Stena Line ( and Irish Ferries ( are both offering cross-channel sailings starting from €50pp each way for a car and a gang of four. The fares are from Rosslare or Dublin, and available for bookings made by ­October 15 for travel on September 17-21, October 9-13 and 15-20. You can book trips in the normal way online with Stena; but for Irish Ferries use the ‘RWC15’ code.

Package deals

Abbey Travel ( has a day-trip to the Italy pool game (London, October 4) for €329pp, a one-night package starting from €425pp, and a two-night package starting at €525pp. For Ireland v France (Cardiff, October 11), it has day-trips for €350pp, one-night packages from €449pp and two-night packages from €499pp. Prices include transfers, but not taxes of €65.

Club Travel ( is the official Irish travel agent for RWC 2015, and it has a day-trip to the Millennium Stadium clash with the Canadians on September 19 including flights, match tickets and transfers from €459pp.

Trevor Brennan Rugby Tours ( has a quarter-final 2 & 3 package in Cardiff over the October 17/18 weekend from €760pp for a one-night trip including flights, accommodation and match tickets (including tax).

Killester Travel ( has a two-night World Cup final package taking in flights from Dublin, Cork, Belfast or Shannon, along with a four-star hotel, transfers and official match tickets (Category B) from €2,195pp plus tax.

Best of the rest...

The day-trip: Brighton

South Africa play Japan here on September 19 - the ideal opportunity to catch several million tries and a run on some old-school dodgems. But there's more to Brighton than traditional seaside delights (think piers, candyfloss and helter skelters). Take the Brighton Wheel for a bird's eye view, check out the Royal Pavilion for a blast of Regency-era architecture and mosey among the meandering alleyways of The Lanes, with its hip boutiques and quirky goodies.

Best completely random coincidence

What a happy quirk of fate that London Chocolate Week ( takes place from October 13-19. The week includes loads of Willy Wonka-worthy events, culminating with the Chocolate Show at Olympia West. But, by then, you'll probably have had your fill of course and be off to watch Ireland trounce Argentina (preferably) or New Zealand (noooo!) in a Cardiff quarter-final. The sporting day trips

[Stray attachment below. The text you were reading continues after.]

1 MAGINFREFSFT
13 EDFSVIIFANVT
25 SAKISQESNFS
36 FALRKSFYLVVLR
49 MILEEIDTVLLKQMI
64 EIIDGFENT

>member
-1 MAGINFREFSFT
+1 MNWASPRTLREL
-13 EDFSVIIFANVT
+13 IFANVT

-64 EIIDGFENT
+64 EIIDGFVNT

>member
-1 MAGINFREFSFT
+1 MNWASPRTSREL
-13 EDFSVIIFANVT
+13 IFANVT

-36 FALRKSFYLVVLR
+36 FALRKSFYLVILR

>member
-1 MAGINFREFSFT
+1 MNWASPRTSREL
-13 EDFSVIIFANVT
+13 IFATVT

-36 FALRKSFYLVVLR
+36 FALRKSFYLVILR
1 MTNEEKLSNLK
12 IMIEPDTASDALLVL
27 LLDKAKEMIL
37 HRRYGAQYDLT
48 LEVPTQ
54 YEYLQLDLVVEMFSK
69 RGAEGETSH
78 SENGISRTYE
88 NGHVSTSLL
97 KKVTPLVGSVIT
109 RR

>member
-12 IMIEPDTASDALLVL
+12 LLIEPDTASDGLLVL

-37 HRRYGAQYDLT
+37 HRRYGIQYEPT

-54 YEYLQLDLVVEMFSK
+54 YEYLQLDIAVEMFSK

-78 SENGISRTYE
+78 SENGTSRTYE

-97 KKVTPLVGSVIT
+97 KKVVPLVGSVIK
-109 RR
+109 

The World Rugby Museum at Twickenham (; £8/€11) boasts a collection of some 25,000 objects alongside special exhibitions, but it's not the only sporting fix in London. Sports fans with time on their hands could also take a trip round Lord's, the Home of Cricket (; £18/€25), or Wembley Stadium (; £19/€26).

Best for a quick gift (ahem. . .)

Can't face Harrods? Or Sloane Street? Nor should you. For something a little different, shoot for the Liberty emporium ( on Regent Street. Dating from 1875, but rebuilt in mock-Tudor style in the 1920s, it's a magical department store, full of bags and clothes and beauty products.

Another fun option is the quirky BOXPARK ( in Shoreditch: it's the world's first pop-up mall made of shipping containers. East London is a hip spot to spend an afternoon, too.

The big screen experiences in London

The Grand in Clapham ( is home to the largest sports screen in the UK (40sqm), plus several 50-inch plasma TVs. Other rugby venues include the Irish-run Faltering Fullback ( in Finsbury Park, and the Famous Three Kings (, a Welsh favourite in West Kensington.

Newcastle: A night away?

South Africa and New Zealand both have pool matches at St James's Park. . . the core stadium in a city shrugging off its industrial image. Ryanair ( and Aer Lingus ( both fly direct from Dublin.

What's all this about the art scene?

The city's on a roll. . . Antony Gormley's Angel of the North is an iconic attraction, but it's just the beginning of your cultural fix in Newcastle/Gateshead. The BALTIC Centre for Contemporary Art ( mounts ever-changing exhibitions in a converted flour-mill. Upper-storey views over Sage Gateshead and the River Tyne are stunning.

Neighbourhood worth a nose?

Ouseburn Valley was the cradle of the industrial revolution on Tyneside. Today, it's Newcastle's up-and-coming artsy district. There's an agreeably beatnik feel to the old redbrick streets, with galleries like The Biscuit Factory (­ lining up next to funky pubs, vintage car garages and - bizarrely - an urban farm and stables. It's a great place for a few pints. . . away from the blue vodkas.

Best for pub grub?

Stashed under the stanchions of Tyne Bridge, The Bridge Tavern ( looks like a movie set in the making. Craft ale is brewed on site, and a tasty menu ranges from sharing planks of meats, seafood and cheeses to 'bar bait' snacks and mains like a stonking beer-battered haddock, chips and mushy peas that'll leave you with change of a tenner.

See our interview with Tomás about his return to Munster rugby

Further info:

For more info on the Rugby World Cup’s fixtures, stadia and tickets see See also

Irish Independent